Two Maine men pleaded guilty this week to illegal dealing in elvers, juvenile eels that can bring in high prices when sold in Asian markets.

The two, William Sheldon, 71, of Woolwich and Timothy Lewis, 46, of Phippsburg, were charged by federal authorities in March with violating the Lacey Act, which prohibits trafficking in illegal wildlife.

Elver harvesting is allowed only in Maine and South Carolina and the harvests are strictly regulated in both states.

Sheldon and Lewis both changed their pleas to guilty Thursday in U.S. District Court in Portland.

Sheldon, prosecutors alleged, traveled between Maine and South Carolina dealing in elvers, even though he knew that the elvers he was buying had been caught in states where harvesting the young eels is illegal, including Virginia. On one occasion, he even pointed out to an undercover agent that his purchase of elvers from the man was a violation of the Lacey Act and the penalty could be severe, the prosecutors’ version of events filed with the court says.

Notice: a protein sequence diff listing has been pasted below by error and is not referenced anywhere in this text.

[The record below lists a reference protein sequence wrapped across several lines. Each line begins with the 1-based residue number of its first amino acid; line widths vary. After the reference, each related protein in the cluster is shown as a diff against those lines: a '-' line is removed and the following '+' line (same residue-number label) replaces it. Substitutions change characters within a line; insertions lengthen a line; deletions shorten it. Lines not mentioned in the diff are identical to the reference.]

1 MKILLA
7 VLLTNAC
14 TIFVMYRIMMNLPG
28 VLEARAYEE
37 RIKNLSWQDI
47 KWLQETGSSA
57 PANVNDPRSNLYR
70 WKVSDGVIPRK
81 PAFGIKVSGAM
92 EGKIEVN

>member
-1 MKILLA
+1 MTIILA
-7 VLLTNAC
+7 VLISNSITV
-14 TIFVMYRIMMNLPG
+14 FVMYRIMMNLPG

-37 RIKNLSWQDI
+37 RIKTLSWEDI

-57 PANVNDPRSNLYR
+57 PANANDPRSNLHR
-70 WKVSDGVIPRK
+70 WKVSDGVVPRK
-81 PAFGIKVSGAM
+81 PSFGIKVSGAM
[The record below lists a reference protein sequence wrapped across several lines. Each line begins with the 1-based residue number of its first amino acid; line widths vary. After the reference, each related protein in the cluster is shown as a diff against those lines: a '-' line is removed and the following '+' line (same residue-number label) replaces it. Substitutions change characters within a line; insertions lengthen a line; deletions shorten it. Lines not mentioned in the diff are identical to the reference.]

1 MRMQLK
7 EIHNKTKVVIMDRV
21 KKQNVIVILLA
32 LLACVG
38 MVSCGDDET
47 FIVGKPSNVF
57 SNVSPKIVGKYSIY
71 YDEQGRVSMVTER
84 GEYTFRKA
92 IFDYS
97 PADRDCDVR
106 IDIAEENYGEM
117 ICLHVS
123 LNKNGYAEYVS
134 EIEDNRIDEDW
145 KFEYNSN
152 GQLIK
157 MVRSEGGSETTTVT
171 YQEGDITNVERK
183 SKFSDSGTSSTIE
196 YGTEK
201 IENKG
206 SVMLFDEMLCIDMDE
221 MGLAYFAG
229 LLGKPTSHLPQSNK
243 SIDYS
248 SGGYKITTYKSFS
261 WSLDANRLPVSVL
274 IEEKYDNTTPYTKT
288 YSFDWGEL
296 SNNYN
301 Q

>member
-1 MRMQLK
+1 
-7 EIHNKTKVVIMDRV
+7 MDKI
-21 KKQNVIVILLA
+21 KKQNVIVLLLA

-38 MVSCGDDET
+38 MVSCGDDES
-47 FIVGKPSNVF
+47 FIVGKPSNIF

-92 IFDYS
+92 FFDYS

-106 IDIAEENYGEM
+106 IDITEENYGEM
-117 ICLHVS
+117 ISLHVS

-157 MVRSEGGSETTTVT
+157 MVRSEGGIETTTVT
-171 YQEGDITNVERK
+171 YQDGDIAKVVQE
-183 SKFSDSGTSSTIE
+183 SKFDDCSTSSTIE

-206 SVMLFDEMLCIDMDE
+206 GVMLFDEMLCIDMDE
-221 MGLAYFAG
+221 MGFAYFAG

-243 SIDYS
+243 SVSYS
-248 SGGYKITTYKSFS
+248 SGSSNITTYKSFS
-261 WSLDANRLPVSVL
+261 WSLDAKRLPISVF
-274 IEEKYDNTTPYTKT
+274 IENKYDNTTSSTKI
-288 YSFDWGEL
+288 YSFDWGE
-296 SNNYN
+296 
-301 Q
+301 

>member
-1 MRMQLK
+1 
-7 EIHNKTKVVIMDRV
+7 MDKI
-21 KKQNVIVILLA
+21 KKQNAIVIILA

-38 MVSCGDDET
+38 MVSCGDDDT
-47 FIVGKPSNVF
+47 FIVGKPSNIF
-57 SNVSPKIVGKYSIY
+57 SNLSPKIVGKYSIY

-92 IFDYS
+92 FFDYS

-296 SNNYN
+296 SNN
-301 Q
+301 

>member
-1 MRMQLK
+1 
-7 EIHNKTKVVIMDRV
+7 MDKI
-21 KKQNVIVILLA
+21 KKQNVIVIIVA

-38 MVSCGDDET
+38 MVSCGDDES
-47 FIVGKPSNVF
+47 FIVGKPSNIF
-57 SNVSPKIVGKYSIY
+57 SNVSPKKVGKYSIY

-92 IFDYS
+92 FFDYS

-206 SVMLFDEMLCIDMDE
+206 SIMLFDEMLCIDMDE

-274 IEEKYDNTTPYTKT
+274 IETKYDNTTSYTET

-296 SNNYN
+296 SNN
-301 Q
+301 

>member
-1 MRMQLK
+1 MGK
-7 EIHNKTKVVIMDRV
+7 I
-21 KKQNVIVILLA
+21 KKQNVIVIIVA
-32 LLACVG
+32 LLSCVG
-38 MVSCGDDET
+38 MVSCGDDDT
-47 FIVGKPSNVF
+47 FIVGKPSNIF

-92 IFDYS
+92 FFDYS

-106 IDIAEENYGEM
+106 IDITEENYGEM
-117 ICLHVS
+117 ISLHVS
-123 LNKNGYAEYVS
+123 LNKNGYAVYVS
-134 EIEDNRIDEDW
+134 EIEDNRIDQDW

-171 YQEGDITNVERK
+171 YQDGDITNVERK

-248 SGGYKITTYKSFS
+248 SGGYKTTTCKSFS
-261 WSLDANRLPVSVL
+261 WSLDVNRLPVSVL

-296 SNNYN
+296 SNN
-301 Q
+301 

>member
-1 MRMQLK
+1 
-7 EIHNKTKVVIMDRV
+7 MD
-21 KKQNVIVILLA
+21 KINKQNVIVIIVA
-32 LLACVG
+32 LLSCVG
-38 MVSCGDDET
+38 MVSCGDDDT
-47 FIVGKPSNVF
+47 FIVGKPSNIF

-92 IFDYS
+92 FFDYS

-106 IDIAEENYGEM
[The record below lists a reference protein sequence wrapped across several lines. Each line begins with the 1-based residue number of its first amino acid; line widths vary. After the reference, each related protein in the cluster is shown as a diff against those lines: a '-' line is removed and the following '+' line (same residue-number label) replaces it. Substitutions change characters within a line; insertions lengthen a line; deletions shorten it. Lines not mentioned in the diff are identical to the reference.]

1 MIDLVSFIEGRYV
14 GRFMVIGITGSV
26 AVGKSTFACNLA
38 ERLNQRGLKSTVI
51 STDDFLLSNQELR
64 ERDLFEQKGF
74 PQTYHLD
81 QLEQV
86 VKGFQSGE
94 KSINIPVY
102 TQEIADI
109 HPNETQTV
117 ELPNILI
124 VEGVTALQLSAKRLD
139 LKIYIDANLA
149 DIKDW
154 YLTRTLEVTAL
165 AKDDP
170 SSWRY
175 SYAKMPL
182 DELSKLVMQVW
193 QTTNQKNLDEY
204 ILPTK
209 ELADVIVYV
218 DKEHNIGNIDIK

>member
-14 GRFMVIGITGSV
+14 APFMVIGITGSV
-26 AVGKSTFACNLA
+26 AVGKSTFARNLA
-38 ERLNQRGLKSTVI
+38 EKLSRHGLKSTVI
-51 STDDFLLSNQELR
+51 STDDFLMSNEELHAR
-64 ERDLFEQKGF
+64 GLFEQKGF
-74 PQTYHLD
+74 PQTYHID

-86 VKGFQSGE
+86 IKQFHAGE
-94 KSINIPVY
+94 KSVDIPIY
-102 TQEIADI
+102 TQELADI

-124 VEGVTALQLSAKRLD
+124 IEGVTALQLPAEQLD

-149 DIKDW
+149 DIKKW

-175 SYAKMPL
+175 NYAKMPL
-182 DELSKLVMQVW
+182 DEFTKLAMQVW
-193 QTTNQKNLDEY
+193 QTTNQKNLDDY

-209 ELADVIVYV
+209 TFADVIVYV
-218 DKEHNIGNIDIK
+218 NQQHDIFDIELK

Lewis, according to prosecutors, caught and bought elvers that had been harvested illegally in Massachusetts. From 2012 to 2014, the market value of illegally caught elvers he dealt with was more than $413,000, prosecutors said.


In the plea agreements, the terms that prosecutors will seek for the men isn’t spelled out, but both Sheldon and Lewis agreed to waive their right to appeal any sentence that calls for less than 30 months in prison.

Sheldon also agreed to forfeit a pickup truck that he modified to use for transporting elvers. The truck was sold, according to court documents, so he will forfeit $33,000 instead.

Edward D. Murphy can be contacted at 791-6465

[email protected]

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